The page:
India third largest e-waste generator in the world, capacity limited to treat only one fourth of its waste

Representative photo: Reuters

NEW DELHI: India is the third largest electronic waste generator in the world after China and the USA and these three countries together contributed 38% of total 53.6 million tonnes (Mt) of e-waste, generated worldwide in 2019.
Releasing these data, the UN’s Global E-waste Monitor 2020, however, on Thursday presented a worrying scenario where only 17.4% (9.3 Mt) of the total e-waste was collected and recycled globally. It means gold, platinum and other high-value recoverable critical raw materials (cobalt, palladium, indium, germanium, bismuth, and antimony), worth US $57 billion, dumped or burned in e-waste last year.
Though there is no such estimation for India, the country’s low recycling capacity (8 lakh tonnes annually) is an indication of big loss in terms of its inability to mine precious and critical materials from the e-waste. Besides, non-collected e-waste is also a serious health and environmental hazard as it contains several toxic substances.
“E-waste is a unique source of rare metals that are critical for manufacturing of electronic gadgets and currently China enjoys a distinct advantage on these metals on account of both primary deposits and mining from waste,” said Satish Sinha, domain expert and associate director at Delhi-based policy advocacy group, Toxics Link.
Underlining the necessity of recycling from strategic point of view, Sinha said, “India needs to view e-waste as a precious and strategic resource since it contains 69 elements from the periodic table and some of these are highly precious and strategic in nature.”
He, however, expressed his concerns over absence of “good and credible data” in India, saying it would be tough to create mechanisms to enforce systems for managing e-waste in such a scenario.
He said, “In view of the strategic nature of this waste on account of inherent material availability, there is a strong need for recognising recycling as an industry and creating conditions for it to become viable and sustainable. We also need to invest in technology that are cutting edge at the same time creates livelihood opportunity for our population.”
India is, however, the only country in the South Asian region with e-waste legislation. But, the e-waste management in the country is largely based on informal sector activities for collection, dismantling and recycling.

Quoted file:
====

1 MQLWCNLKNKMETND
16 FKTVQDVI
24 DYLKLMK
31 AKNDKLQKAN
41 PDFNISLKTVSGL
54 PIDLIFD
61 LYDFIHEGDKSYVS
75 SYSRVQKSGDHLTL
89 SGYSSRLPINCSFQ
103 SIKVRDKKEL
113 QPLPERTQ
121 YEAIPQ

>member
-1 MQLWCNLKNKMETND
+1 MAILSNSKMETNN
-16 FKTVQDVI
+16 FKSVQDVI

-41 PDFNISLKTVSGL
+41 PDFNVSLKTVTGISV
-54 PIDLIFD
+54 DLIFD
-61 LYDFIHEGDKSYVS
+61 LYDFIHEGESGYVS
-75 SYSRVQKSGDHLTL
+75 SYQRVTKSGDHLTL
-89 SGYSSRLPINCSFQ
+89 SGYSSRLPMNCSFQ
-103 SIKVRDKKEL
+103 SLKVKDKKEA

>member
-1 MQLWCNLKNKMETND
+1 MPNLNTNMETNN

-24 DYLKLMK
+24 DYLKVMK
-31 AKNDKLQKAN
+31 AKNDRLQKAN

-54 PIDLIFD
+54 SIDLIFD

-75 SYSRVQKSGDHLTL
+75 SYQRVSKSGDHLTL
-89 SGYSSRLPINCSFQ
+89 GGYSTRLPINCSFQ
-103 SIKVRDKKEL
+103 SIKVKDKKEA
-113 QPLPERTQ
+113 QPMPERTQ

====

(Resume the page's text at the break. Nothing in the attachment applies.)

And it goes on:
“Enforcing rules remains a challenge, as do other aspects, such as the lack of proper collection and logistics infrastructure, limited awareness of consumers on the hazards of improper disposal of e-waste, the lack of standards for collection, dismantling of e-waste and treatment of it, and an inefficient and tedious reporting process,” said the UN report on e-waste management in India.
Globally, the generation of e-waste grew by 9.2 Mt since 2014 (up by 21% in just five years) and is projected to grow to 74.7 Mt by 2030.
Though India (3.2 Mt) is the third largest e-waste generator after the top two countries China (10.1 Mt) and the USA (6.9 Mt), its per-capita contribution (2.4 kg) to the hazardous waste is much below the global average (7.3 kg).
According to the report, Europe ranked first worldwide in terms of e-waste generation per capita with 16.2 kg per capita. Oceania came second (16.1 kg) followed by the Americas (13.3 kg). Asia and Africa were much lower: 5.6 and 2.5 kg, respectively.
On e-waste management in India, Sinha said, “The major issue has been in implementation and compliance deficits and this requires constant attention. There are several inadequacies in regulatory mechanism and the ground realities which need to be plugged. The current regulatory framework continues to ignore the informal sector which enjoys the most widespread access to this waste. This issue requires some clear thinking and integration of the informal sector into overall system.”

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